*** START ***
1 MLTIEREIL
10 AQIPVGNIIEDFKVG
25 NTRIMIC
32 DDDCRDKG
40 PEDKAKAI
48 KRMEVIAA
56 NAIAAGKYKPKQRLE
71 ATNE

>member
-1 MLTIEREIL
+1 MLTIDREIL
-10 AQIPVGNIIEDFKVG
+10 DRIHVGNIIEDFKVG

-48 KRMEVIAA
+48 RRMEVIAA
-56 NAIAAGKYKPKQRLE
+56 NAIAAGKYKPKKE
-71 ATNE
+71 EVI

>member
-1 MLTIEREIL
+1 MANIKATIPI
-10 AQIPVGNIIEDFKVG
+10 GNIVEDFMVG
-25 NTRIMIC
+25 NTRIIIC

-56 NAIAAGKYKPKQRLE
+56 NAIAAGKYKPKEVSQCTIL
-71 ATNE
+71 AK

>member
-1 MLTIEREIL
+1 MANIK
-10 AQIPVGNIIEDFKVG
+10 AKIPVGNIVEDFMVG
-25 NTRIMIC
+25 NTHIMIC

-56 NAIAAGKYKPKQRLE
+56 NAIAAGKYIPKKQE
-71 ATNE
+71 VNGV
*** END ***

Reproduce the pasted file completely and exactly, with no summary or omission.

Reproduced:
1 MLTIEREIL
10 AQIPVGNIIEDFKVG
25 NTRIMIC
32 DDDCRDKG
40 PEDKAKAI
48 KRMEVIAA
56 NAIAAGKYKPKQRLE
71 ATNE

>member
-1 MLTIEREIL
+1 MLTIDREIL
-10 AQIPVGNIIEDFKVG
+10 DRIHVGNIIEDFKVG

-48 KRMEVIAA
+48 RRMEVIAA
-56 NAIAAGKYKPKQRLE
+56 NAIAAGKYKPKKE
-71 ATNE
+71 EVI

>member
-1 MLTIEREIL
+1 MANIKATIPI
-10 AQIPVGNIIEDFKVG
+10 GNIVEDFMVG
-25 NTRIMIC
+25 NTRIIIC

-56 NAIAAGKYKPKQRLE
+56 NAIAAGKYKPKEVSQCTIL
-71 ATNE
+71 AK

>member
-1 MLTIEREIL
+1 MANIK
-10 AQIPVGNIIEDFKVG
+10 AKIPVGNIVEDFMVG
-25 NTRIMIC
+25 NTHIMIC

-56 NAIAAGKYKPKQRLE
+56 NAIAAGKYIPKKQE
-71 ATNE
+71 VNGV